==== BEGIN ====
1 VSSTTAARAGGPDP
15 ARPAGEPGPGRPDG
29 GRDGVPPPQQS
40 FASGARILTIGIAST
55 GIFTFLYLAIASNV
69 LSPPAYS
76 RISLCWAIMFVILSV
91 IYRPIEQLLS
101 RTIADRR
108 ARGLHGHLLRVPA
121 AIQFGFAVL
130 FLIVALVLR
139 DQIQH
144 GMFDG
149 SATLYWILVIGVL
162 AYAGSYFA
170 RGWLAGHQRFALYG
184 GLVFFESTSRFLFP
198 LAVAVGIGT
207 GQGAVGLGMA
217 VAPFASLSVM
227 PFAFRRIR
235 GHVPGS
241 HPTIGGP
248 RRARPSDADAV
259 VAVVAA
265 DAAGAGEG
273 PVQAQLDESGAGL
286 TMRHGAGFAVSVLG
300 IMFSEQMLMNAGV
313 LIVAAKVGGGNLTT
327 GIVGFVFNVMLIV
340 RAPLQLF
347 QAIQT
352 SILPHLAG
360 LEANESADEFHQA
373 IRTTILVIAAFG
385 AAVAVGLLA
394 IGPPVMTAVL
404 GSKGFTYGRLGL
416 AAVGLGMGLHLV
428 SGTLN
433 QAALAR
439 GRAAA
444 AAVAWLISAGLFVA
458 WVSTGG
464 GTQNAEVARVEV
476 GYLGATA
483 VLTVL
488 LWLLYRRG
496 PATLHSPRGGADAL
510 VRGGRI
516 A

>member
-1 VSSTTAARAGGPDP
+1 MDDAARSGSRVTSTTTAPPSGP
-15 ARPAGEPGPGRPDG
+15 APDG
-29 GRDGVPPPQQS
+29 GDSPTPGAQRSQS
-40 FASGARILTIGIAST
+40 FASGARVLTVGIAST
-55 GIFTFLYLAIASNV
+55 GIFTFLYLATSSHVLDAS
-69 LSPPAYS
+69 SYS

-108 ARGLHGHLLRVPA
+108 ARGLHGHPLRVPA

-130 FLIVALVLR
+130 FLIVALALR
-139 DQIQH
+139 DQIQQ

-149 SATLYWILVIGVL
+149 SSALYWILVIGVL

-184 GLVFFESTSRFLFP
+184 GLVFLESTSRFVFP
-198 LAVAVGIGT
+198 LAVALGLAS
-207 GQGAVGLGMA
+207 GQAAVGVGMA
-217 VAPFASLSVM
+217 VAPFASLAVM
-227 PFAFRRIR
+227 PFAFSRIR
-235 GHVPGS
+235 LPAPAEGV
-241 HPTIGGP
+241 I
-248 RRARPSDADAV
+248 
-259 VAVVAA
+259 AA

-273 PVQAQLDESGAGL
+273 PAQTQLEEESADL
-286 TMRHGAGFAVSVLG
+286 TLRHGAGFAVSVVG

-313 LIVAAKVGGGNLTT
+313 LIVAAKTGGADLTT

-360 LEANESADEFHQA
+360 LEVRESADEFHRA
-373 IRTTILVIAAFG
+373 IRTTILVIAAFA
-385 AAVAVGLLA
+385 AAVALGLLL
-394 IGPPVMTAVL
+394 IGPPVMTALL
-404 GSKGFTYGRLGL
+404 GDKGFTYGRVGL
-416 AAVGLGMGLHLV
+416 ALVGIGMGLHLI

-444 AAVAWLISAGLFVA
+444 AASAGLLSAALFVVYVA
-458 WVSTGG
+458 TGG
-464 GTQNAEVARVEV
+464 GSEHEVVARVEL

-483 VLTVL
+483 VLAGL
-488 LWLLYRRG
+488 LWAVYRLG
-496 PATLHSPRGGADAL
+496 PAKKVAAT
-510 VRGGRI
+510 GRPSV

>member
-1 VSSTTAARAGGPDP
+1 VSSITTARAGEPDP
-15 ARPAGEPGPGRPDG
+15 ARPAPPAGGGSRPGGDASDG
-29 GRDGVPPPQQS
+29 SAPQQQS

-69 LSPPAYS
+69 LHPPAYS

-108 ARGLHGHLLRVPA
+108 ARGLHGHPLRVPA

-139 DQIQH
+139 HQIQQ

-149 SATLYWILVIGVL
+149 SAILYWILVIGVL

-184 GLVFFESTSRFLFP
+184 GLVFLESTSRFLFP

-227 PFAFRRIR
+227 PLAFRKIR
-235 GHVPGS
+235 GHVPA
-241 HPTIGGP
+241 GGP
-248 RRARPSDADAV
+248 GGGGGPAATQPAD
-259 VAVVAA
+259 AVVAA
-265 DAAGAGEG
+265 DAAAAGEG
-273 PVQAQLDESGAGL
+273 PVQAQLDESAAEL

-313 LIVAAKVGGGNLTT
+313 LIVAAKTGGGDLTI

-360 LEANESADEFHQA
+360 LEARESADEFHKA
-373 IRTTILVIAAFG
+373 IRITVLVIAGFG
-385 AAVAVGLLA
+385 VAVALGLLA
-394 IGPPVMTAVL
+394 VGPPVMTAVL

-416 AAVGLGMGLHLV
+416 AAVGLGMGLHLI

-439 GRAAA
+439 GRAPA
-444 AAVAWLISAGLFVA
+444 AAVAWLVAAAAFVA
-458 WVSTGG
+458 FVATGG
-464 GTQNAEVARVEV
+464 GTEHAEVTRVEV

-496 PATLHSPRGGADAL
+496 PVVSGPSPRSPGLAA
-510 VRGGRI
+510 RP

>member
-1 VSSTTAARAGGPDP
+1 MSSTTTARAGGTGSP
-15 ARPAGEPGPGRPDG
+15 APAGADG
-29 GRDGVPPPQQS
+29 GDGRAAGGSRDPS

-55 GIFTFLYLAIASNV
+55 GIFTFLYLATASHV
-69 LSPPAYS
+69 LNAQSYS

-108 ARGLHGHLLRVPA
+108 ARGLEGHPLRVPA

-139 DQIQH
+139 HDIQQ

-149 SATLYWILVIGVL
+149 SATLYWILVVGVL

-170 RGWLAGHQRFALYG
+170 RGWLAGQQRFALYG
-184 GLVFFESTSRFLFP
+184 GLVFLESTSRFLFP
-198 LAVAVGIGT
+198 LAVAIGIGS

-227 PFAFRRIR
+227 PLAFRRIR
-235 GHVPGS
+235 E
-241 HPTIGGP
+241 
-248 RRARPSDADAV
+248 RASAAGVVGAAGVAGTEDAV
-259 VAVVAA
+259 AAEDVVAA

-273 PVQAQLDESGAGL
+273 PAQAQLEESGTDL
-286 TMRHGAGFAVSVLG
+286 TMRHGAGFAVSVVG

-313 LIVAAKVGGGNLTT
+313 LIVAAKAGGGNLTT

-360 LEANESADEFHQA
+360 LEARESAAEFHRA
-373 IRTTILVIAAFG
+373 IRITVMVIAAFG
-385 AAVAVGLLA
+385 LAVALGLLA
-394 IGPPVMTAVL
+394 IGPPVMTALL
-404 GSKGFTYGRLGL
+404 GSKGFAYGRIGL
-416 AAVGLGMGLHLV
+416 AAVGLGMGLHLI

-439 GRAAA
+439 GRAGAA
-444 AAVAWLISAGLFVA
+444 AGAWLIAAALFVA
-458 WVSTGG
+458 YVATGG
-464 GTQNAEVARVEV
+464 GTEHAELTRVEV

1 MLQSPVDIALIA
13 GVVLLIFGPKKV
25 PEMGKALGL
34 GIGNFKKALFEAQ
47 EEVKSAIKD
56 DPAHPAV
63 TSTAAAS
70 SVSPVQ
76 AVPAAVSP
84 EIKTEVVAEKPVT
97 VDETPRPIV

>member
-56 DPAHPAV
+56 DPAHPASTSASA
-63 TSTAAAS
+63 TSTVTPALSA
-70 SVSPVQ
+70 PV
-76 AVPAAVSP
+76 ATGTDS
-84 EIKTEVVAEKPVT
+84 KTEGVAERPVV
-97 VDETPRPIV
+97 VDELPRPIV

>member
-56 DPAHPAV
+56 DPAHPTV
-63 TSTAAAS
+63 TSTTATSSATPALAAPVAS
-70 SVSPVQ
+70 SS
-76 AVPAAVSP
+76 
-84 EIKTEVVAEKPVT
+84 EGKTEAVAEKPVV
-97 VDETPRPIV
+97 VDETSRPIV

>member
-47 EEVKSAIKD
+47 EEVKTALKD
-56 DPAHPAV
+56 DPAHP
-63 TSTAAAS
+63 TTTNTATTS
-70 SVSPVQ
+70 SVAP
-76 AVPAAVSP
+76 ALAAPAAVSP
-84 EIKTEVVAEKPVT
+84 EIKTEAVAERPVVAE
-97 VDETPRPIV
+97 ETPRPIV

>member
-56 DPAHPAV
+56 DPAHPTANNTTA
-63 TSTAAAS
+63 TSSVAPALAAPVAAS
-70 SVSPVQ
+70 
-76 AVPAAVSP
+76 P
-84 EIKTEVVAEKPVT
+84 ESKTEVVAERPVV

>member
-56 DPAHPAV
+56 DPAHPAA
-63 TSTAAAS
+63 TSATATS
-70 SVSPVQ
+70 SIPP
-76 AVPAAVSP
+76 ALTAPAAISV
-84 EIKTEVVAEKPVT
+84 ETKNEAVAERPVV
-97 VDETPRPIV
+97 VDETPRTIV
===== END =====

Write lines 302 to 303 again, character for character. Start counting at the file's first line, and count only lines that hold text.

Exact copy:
>member
-56 DPAHPAV